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Corsair4 t1_j834f48 wrote

It doesn't.

Before any sort of experimental drug proceeds to clinical trials, it needs to have robust preclinical data showing A) Safety in animal models and B) some functional data suggesting it would have efficacy in humans. Primary research into neurological conditions and mental pathologies is limited by model systems and the measurements we can take.

The most detailed measurements in neuroscience are terminal, invasive procedures. For obvious reasons, we do not do these in humans. So we have to use a animal model - typically a rodent of some sort. But there are enormous species to species differences that make assessing model systems very difficult.

Consider the primary symptoms of schizophrenia in a human; psychosis, delusions, apathy and others. How do you assess if a mouse or rat is actually experiencing auditory hallucinations? By what criteria can you examine a mouse model, and determine if it is undergoing psychosis? If my hypothesis is that psychosis is caused by X deviation in Y protein, I first need to have an accurate animal model for psychosis. Or I could look at the animal first, and then look at humans after, but that has it's own challenges.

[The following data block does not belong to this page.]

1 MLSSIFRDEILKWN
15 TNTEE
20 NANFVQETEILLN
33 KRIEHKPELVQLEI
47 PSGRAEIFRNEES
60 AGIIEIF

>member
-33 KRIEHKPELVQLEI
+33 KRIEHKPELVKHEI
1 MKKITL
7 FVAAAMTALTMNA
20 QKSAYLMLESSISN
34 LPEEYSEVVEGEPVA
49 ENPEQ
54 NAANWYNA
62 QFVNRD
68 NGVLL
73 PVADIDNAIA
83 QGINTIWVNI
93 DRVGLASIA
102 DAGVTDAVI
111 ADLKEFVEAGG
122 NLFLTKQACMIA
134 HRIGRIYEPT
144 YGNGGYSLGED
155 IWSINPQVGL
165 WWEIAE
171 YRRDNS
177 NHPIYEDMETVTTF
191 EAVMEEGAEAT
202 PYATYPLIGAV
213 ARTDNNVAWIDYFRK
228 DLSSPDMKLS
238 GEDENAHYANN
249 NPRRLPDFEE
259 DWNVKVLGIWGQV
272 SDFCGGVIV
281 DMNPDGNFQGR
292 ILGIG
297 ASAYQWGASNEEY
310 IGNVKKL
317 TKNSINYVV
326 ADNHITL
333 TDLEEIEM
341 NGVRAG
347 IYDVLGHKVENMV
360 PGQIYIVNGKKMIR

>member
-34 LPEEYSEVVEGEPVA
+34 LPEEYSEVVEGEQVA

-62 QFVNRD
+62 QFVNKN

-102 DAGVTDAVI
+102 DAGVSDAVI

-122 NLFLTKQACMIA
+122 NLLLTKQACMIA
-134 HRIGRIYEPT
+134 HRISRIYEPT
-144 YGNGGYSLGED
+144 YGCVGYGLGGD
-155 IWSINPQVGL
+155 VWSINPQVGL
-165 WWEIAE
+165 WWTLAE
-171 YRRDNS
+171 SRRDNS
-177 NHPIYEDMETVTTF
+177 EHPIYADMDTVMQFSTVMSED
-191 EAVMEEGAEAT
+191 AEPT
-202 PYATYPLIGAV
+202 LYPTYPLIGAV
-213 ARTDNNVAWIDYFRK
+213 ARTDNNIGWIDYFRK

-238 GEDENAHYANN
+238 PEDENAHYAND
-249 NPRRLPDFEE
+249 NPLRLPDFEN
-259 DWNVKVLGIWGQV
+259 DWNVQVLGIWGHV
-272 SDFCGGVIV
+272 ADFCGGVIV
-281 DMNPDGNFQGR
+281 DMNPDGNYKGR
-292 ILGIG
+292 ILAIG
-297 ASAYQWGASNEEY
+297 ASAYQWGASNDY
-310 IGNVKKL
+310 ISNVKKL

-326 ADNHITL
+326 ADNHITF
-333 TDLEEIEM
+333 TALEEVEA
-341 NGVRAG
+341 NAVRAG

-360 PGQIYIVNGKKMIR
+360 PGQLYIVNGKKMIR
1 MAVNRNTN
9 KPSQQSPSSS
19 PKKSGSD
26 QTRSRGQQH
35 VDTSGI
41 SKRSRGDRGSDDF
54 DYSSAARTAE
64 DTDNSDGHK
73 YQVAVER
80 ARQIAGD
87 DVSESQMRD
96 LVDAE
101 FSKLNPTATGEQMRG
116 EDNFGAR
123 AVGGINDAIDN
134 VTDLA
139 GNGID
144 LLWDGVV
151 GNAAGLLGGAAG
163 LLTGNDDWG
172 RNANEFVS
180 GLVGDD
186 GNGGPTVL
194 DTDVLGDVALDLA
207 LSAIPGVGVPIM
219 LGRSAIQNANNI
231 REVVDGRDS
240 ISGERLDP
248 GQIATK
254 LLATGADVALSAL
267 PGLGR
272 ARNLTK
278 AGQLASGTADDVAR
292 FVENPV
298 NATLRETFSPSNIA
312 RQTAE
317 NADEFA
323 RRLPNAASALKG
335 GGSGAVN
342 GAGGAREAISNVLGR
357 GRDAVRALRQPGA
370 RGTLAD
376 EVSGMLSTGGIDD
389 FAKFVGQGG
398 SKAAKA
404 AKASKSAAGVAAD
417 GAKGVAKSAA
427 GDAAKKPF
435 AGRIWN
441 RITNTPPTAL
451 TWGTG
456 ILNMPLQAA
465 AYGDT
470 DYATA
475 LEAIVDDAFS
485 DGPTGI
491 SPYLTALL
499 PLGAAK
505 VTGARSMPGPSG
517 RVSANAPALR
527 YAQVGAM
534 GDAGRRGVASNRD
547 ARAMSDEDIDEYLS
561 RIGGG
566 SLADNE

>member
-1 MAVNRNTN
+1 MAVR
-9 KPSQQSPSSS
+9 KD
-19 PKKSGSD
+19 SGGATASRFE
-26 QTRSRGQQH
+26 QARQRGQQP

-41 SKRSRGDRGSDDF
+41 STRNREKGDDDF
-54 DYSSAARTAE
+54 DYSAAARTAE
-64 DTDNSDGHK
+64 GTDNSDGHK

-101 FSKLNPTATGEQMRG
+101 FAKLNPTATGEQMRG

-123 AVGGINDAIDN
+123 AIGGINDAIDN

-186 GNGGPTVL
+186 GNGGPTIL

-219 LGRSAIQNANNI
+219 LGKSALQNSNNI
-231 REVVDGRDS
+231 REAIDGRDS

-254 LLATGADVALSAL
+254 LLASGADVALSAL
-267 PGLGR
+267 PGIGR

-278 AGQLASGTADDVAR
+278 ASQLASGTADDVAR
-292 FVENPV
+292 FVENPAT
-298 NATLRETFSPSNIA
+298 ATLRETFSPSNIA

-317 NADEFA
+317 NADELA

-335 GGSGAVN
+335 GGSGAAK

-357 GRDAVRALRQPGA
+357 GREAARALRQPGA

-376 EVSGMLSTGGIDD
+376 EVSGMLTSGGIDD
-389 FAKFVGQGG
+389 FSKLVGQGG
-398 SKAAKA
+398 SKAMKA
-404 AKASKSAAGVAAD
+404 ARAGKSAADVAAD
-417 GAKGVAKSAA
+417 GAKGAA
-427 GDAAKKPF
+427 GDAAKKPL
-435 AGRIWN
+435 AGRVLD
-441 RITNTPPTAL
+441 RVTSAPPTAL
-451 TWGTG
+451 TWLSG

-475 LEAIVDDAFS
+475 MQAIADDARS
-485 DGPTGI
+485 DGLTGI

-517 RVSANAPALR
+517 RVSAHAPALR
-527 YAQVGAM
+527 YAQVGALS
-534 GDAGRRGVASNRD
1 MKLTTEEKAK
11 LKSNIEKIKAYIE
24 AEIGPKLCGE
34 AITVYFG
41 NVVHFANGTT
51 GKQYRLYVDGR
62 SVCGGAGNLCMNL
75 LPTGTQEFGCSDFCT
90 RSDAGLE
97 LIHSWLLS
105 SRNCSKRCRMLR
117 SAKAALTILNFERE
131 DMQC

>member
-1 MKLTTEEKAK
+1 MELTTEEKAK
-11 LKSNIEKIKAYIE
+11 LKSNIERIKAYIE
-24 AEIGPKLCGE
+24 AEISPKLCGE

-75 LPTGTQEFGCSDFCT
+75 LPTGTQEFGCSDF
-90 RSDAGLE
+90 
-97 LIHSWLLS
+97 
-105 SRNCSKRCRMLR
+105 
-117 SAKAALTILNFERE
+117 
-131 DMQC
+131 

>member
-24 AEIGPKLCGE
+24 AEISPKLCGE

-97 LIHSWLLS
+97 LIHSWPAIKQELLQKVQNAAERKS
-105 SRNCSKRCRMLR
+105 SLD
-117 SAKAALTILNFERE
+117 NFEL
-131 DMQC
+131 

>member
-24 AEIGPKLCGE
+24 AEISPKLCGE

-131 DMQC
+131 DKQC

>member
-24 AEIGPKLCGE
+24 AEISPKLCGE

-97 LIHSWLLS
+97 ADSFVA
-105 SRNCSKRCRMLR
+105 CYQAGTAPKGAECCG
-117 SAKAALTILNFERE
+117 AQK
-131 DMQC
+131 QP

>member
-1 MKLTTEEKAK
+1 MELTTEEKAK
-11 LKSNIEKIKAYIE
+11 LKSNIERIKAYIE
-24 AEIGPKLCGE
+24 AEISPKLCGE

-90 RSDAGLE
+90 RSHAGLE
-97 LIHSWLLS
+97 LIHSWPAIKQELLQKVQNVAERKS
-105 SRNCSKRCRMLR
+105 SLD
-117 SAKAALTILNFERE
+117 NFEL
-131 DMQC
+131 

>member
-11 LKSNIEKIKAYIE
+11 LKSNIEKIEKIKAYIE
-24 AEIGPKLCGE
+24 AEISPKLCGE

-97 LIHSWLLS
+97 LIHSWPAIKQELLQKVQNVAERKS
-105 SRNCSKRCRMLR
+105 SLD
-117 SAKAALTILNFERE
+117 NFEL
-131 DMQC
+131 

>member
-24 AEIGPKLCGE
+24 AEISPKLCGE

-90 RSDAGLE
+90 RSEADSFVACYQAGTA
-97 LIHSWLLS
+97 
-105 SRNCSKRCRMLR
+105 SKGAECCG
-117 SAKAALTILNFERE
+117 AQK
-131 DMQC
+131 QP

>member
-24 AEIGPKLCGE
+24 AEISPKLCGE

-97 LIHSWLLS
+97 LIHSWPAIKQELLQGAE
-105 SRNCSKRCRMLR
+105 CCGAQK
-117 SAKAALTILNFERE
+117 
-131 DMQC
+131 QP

The biggest limits on research in mental pathologies is developing accurate mechanistic causes for conditions such as schizophrenia. Once you have a clear idea on what the problem is - protein expression, inappropriate excitability, etc - you can far more accurately develop new therapeutic drugs, or repurpose old drugs.

It has little to do with emotional bias in research, and far more to do with technical limitations in what data we can actually gather.